FAQs

What will be the economic impact of this new project on the local economy?

The project will create several hundred new direct and indirect jobs with a total economic impact exceeding $1 billion over ten years.

How large is this new plant and how much recycled material will it process?

The plant is expected to produce approximately 1,000 tons of packaging paper per day and will be constructed on a site of approximately 400 acres.

What will be the environmental impacts of having this new recycled containerboard facility?

The operation will be based on processing regionally generated recyclables. In addition, by eliminating excessive transportation, this local facility will dramatically reduce the greenhouse gas emissions from trucks that currently carry these materials across Nevada and out of state. In addition, local processing of recyclables will strengthen local recycling programs and keep useable materials out of local landfills.

How will the Crossroads Paper facility use and conserve water?

This project has been designed to operate with far less water than is typically used in paper production, and process water will be treated on-site before returning to the aquifer via rapid-infiltration basins (“RIBs”).  Crossroads Paper will produce paper using available water resources within Humboldt County and the State of Nevada’s existing hydrologic infrastructure.

Other facilities are known for using chemicals and discharging emissions that can pollute the surrounding area. What assurances or safety measures can you provide that this new facility will keep our community and environment safe?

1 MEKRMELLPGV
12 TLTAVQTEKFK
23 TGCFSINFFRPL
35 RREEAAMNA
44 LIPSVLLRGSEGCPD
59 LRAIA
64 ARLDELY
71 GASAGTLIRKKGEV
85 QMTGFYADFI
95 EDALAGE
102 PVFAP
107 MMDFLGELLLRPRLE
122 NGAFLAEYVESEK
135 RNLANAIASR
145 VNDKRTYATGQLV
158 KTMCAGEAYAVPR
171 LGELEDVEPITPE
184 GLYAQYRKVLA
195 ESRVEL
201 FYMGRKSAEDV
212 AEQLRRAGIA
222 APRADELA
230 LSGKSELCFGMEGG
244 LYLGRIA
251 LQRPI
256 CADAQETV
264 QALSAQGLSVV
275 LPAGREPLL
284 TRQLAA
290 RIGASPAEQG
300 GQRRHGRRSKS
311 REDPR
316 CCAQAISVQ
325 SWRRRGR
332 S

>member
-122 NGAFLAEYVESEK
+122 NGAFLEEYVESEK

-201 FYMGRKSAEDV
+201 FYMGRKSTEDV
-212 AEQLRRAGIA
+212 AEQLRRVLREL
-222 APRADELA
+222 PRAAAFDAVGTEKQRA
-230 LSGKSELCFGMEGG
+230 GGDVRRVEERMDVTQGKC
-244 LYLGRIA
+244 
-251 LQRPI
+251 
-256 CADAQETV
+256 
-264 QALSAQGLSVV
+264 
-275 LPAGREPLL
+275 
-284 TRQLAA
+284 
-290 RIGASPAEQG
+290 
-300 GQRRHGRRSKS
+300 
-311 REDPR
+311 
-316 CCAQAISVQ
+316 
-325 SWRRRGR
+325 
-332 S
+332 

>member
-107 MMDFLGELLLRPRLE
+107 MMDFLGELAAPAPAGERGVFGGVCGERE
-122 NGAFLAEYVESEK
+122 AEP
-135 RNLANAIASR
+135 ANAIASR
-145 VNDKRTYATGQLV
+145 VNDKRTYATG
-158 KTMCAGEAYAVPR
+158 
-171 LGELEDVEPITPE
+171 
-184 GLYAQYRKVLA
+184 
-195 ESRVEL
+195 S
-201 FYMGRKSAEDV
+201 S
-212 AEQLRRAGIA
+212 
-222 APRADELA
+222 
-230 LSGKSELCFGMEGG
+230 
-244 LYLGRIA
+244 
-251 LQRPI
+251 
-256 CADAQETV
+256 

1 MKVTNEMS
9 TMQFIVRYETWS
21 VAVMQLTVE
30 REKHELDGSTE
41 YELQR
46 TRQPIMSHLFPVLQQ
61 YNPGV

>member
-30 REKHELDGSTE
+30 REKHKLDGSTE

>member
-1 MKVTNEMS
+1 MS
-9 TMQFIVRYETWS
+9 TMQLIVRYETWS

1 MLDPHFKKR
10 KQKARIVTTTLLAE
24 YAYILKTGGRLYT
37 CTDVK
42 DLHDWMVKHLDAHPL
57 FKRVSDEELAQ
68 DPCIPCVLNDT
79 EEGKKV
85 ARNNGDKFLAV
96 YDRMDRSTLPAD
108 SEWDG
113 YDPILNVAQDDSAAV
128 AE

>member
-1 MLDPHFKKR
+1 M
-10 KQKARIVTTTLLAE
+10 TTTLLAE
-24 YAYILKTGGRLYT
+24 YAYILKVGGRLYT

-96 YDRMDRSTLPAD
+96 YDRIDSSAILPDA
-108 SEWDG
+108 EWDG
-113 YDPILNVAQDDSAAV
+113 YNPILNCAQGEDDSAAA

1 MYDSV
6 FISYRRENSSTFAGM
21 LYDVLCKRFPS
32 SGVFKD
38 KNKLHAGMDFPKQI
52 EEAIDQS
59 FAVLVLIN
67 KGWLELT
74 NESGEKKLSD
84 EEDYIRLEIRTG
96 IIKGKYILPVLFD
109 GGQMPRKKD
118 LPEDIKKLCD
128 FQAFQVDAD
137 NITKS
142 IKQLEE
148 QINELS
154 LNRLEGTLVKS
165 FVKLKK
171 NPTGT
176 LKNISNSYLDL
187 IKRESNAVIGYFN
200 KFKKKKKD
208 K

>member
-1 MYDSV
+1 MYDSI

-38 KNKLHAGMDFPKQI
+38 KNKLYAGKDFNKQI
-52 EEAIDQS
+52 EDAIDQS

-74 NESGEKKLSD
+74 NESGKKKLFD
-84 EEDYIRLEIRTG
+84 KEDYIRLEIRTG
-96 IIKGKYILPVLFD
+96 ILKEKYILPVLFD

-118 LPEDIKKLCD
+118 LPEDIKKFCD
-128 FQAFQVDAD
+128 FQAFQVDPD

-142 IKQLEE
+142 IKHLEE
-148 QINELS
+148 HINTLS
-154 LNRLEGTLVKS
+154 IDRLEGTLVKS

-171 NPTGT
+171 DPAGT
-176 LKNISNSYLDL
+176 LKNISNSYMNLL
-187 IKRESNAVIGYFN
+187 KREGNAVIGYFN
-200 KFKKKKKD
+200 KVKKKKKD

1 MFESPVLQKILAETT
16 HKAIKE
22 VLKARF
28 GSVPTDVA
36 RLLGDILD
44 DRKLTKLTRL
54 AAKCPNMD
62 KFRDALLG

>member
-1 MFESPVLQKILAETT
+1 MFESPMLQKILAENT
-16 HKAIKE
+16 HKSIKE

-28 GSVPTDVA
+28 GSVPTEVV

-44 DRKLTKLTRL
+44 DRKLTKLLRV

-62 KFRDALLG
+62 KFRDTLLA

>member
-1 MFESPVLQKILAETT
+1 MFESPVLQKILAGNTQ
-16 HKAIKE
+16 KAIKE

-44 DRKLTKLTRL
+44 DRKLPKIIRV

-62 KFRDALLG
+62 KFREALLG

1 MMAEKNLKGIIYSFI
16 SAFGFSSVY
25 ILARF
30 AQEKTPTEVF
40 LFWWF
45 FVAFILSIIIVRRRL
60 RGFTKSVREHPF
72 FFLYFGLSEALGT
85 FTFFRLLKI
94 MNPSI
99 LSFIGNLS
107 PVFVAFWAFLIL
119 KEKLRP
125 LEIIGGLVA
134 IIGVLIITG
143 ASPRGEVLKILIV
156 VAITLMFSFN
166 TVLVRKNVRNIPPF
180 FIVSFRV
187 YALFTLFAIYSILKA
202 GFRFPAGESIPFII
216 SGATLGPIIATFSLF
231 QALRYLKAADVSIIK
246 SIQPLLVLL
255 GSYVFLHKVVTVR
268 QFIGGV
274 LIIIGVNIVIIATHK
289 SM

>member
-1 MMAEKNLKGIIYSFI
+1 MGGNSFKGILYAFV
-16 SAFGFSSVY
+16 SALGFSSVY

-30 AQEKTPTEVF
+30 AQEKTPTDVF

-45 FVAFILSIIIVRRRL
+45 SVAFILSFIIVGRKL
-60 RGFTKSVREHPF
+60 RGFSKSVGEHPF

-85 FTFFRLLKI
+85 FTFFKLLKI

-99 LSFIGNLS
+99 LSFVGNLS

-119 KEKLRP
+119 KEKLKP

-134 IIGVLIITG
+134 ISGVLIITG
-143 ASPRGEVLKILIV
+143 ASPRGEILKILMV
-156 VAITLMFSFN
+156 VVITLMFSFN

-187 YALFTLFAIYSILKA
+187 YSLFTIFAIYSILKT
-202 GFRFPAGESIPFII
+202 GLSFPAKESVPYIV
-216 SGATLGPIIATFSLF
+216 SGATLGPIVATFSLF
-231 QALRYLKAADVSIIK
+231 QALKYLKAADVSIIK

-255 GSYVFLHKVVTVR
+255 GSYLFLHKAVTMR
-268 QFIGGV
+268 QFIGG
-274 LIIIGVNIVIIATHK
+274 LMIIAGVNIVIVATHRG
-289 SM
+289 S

By limiting production to recycled materials and adding on-site water treatment, Crossroads Paper will be able to employ a much cleaner process that will not emit unpleasant odors.

Will this new facility use recycled paper and corrugated boxes only from Nevada, or will recyclable materials be shipped into the market from farther away?

The western states provide abundant recycled paper and cardboard boxes to supply the facility. Much of this supply is currently shipped overseas for re-processing. Crossroads Paper will receive raw materials, by both truck and rail, from sources throughout the western region in sufficient volume to operate at optimal capacity.

Why is this new plant ideally suited to the region? Why is it so unique?

Currently, U.S. paper production is concentrated in the Southeast, Upper Midwest, and Pacific Northwest, but the growing economic output in the West requires shipping materials for agricultural products, manufactured goods, and logistics services. By bringing together modern production techniques, world-class equipment, and deep market knowledge, and positioning the operations in ideal proximity to end users, Crossroads Paper will become a significant source of recycled materials to a growing market.